Wednesday, June 11, 2014

The Staring Game aka The Art of Social Intelligence

So here I am in New York, all alone and looking for something fun to do during a rainy day preceding QCon New York. The Empire State Building was covered in clouds so what can you do? Well, you go to meetup.com and browse the many events that happen in a big city like this. Country dancing and role playing games didn’t really appeal to me, and I could have gone for a movie or just go to sleep early, but learning about social intelligence did sound rather intriguing.

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I decided to make the plunge and took the metro to one of the WeWork offices in NY. Upon arriving I first met Eric Waisman, the host of the evening and co-owner of Jaunty, a San Francisco-based company that helps people to improve their soft skills. They've just opened shop in NY and wanted to take the opportunity to use this free workshop to increase awareness about them. It's because I don't live in the US, otherwise this would have most definitely not been the last time I attended their workshops.

After the little office quickly filled up with a group of about 16 man and women from different professions, Eric elaborated on the social aspects of our life and how we have a lot of primitive believes and embedded behavior that are still there from the time we lived in caves and had to fear for our lives. Approaching somebody, regardless of whether that is a beautiful person, a potential business partner, or asking your boss for a raise always feels like a scary thing to do. Eric tried to scientifically explain why we behave like this and how stupid it is we're letting ourselves held back by that. He used a model of skills and believes to illustrate that. After last year's Culture Engine, I once again had this 'that makes a lot of sense!' erlebness.

He also talked about the pyramid of attraction, and how internal and external status, health, emotional stability and your ability to logic affects the way people perceive you, both professionally and personally. I particularly liked the distinction he made between internal and external status. The former is more about confidence, skill set and the believe system you have, whereas the latter deals with the more obvious things like money, beauty, the job you have and the part of city you live in. But these are just the most primitive parts of the pyramid. Emotional stability and logic are build on top of that. And as he explains, this also aligns nicely with the development our brain went through over the hundreds of thousands of years the human being exists.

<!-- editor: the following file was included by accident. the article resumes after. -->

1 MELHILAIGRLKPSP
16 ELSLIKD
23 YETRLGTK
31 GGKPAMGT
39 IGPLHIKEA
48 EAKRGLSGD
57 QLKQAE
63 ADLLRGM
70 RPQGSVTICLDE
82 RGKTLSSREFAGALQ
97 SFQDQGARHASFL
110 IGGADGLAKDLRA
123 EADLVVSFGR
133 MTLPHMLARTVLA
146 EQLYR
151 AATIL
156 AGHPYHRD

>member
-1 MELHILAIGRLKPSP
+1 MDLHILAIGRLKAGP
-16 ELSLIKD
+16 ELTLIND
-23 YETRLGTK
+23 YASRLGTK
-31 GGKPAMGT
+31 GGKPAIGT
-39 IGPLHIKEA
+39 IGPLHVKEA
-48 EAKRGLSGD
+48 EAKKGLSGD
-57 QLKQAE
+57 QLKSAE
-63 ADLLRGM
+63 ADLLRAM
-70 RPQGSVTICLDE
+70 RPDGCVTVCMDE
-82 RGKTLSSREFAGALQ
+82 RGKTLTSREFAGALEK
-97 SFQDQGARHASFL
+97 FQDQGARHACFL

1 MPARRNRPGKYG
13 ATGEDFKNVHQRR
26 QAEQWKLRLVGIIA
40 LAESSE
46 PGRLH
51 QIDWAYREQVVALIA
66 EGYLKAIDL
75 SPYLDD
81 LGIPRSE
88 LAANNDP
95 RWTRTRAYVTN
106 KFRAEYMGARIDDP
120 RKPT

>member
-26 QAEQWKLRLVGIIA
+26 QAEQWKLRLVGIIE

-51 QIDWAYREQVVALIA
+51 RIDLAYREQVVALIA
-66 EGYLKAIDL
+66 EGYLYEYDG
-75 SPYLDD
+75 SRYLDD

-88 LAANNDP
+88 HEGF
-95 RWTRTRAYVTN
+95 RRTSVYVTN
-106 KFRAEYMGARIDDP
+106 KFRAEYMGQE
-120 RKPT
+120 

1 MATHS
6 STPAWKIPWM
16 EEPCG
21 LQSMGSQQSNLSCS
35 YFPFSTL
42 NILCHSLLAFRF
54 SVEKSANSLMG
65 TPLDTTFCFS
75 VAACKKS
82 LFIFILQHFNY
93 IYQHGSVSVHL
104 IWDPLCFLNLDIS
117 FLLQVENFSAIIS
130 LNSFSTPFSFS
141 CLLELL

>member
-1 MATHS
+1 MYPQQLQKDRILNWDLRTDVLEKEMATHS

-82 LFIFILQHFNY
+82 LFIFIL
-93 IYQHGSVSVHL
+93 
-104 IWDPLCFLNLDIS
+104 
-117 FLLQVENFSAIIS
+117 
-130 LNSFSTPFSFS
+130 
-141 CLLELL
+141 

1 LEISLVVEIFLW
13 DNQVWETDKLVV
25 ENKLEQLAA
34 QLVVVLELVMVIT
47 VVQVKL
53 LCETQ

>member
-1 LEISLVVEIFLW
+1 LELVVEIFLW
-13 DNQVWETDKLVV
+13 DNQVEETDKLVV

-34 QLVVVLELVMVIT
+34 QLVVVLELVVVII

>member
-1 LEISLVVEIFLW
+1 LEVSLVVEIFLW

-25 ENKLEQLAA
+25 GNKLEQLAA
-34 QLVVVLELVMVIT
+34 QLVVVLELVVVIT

The skill set part of that discussion got some attention as well. Amongst them he covered social skills, body language, conversational agility (I love that word!), assertiveness, humor, magnetism/charisma and approach. Eric strongly believes that all those skills can be learned and a lot of the workshops and trainings Jaunty gives are targeted to improve those skills. What I particularly liked is that he went to great lengths to define those skills. We all have an idea what those skills mean, but if you would be asked to define them, I'm quite sure a lot of us can't (including myself).

Of course, it wasn't just Eric doing all the hard job that evening. Oh no, not at all. To overcome our own fears, he wanted us to go outside our comfort zone and rather than looking at our mobile phone for a chance, stare somebody in the eyes for 5 minutes!! I have had my share of uncomfortable moments, but staring another dude in his eyes at a distance of half a meter for so long has been…let's say…a unique moment. Oh, and did I mention that you were not allowed to laugh or smile? But somehow it worked. Later that night I managed to freak out a lot of people in the metro. Looking forward to try this on my colleagues next week…

The other exercise we did was to read a person without prejudice and keep a conversation going. At the beginning of the workshop he promised us to that after that evening we would never end up in in those awkward silent moments in a conversation anymore. It was a bit over the top, but worked remarkably well.

I didn’t want to spoil the entire workshop, so if you live in New York or San Francisco, I would strongly advice you to keep in touch with Eric. He is a brilliant coach and really knows what he's taking about. Of course this is all just a model, but I already feel I learned so much from those first 4 hours. Thanks Eric.